It’s a curious thing to be told by an author, who has written a book on a subject, that the truth of said subject is only ‘concealed by explaining it’. That a major branch of the world’s fourth largest religion has ‘nothing to say, nothing to teach’. Philosophies and schools of thought in the west have been much more characterised by grand abstraction and complex conceptual frameworks, authors whose ability to think is much greater than their ability to commit their thoughts to paper. Alan Watts' The Way of Zen provides a detailed historical view of the origins of Zen Buddhism and an almost artistic summary of the Zen approach to reality. Though old and many such books have come in its place since, it remains one of the best introductions to Zen in English.
I’ve tried to write about this book several times since I first read it back in June; every attempt I make seems to fizzle a few sentences in. I read Charlie Jane Anders’ first novel, All the Birds in the Sky, during a particularly depressing summer, and it sparked something hopeful in me that I thought I’d lost. It’s a book about talking to animals and building supercomputers, and it is beautiful and charming and kind, in as much as a book can be kind. I loved Anders’ vision, her aesthetics, her narrative voice.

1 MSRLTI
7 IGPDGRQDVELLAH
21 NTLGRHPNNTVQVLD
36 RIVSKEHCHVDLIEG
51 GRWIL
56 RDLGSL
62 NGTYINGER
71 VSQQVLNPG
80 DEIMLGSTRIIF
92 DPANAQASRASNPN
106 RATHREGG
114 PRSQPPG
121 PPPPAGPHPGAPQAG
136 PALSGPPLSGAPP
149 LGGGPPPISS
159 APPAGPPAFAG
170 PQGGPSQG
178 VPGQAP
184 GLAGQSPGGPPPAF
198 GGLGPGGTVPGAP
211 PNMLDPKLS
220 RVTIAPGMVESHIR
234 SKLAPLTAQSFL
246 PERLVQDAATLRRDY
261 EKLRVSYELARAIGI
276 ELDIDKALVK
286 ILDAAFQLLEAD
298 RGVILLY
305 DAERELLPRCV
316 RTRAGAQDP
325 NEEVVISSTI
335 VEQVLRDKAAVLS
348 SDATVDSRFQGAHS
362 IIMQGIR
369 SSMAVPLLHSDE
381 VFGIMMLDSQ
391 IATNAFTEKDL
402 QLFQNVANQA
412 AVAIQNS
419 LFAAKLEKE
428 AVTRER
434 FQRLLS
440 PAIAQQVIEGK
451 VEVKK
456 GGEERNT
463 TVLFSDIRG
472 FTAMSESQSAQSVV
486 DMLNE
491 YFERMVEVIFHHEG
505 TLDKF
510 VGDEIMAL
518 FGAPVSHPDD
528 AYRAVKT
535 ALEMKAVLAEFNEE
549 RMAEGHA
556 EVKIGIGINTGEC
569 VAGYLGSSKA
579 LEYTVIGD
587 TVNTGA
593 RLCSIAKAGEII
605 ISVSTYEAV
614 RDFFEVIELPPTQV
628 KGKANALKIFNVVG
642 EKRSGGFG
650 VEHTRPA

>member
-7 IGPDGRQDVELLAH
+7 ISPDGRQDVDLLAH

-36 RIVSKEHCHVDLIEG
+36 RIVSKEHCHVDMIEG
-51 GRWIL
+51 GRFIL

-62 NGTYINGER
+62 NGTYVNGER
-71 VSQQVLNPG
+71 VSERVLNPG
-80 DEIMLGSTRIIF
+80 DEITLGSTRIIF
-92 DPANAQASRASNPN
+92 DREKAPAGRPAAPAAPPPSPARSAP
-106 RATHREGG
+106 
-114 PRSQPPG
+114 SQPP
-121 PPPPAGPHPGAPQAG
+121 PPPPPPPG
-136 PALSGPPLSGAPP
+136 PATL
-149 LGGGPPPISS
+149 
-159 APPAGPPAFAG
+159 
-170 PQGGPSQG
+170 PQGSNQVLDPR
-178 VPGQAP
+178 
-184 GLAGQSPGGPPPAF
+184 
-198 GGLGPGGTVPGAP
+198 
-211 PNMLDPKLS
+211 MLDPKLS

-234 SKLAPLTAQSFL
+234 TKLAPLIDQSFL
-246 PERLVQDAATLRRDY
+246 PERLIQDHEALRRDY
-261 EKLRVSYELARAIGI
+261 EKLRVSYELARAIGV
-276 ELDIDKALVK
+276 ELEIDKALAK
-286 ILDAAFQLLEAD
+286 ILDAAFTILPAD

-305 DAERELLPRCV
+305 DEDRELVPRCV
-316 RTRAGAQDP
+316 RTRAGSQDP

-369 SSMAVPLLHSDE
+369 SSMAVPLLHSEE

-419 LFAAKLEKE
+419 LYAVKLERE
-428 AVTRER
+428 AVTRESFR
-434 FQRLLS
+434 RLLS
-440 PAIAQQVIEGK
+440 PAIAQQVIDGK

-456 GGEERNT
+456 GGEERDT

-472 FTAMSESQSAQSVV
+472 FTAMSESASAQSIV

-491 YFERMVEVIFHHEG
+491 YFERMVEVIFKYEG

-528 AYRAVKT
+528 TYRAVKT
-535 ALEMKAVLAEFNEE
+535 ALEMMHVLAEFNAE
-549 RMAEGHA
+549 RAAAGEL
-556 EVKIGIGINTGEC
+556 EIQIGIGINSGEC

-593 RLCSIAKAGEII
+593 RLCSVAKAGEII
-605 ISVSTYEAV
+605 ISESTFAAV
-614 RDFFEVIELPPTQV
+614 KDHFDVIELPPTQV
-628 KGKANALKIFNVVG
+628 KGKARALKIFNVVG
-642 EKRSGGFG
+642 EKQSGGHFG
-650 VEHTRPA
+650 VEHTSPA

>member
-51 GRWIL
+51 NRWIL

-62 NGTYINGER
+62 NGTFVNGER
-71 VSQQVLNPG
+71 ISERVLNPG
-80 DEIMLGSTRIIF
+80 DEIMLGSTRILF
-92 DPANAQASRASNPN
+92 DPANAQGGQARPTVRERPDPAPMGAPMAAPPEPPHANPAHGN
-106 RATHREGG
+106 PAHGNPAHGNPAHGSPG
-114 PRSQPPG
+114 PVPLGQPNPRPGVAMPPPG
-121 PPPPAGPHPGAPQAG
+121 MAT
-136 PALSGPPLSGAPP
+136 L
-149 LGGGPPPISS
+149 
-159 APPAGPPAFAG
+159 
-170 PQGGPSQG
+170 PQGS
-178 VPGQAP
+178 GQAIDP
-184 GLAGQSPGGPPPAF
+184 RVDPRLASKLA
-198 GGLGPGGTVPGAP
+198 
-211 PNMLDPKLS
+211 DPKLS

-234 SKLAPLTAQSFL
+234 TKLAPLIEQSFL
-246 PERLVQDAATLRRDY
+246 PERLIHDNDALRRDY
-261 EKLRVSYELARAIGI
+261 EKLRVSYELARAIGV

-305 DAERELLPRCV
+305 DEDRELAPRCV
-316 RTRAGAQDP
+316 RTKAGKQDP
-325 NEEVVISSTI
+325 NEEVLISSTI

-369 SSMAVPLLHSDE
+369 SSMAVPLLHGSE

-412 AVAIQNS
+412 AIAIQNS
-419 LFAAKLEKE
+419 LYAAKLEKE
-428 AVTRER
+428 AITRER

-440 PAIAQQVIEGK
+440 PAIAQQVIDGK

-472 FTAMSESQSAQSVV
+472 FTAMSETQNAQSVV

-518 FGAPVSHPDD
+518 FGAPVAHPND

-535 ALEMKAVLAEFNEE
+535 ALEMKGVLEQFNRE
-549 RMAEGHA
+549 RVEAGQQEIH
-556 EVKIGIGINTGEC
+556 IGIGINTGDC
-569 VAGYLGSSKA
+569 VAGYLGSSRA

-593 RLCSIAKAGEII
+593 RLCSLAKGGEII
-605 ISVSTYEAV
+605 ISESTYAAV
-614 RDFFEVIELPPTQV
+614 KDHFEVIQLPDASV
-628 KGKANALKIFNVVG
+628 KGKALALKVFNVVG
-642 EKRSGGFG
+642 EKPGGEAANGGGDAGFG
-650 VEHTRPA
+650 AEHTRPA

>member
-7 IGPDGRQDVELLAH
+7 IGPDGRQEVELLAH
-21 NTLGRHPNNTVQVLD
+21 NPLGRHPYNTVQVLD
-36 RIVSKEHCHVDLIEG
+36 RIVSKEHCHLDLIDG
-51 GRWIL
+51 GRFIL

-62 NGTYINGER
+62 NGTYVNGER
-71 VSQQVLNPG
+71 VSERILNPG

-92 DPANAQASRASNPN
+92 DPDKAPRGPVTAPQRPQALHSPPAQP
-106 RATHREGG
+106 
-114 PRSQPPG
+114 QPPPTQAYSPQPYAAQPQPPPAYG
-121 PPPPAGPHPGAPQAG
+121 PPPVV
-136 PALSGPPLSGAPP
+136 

So I had been eagerly anticipating her follow-up release, The City in the Middle of the Night, for quite some time, and after I’d read it I loved it too. I’m writing this because I want to explain why. Maybe this time I’ll even manage it.
It’s been a year to really get you thinking, and think I did. For almost half of the year I was on furlough, leaving me with more free time on my hands than I had had in years. Time that I spent thinking and reading, and reading and thinking, and thinking about what I’d been reading – which led me to reading philosophy. I’m going to share with you a couple of the books that really stuck with me in the hopes that you can read them too and start to see philosophy, like I have, as an anchor in a choppy sea and a safe place to call home.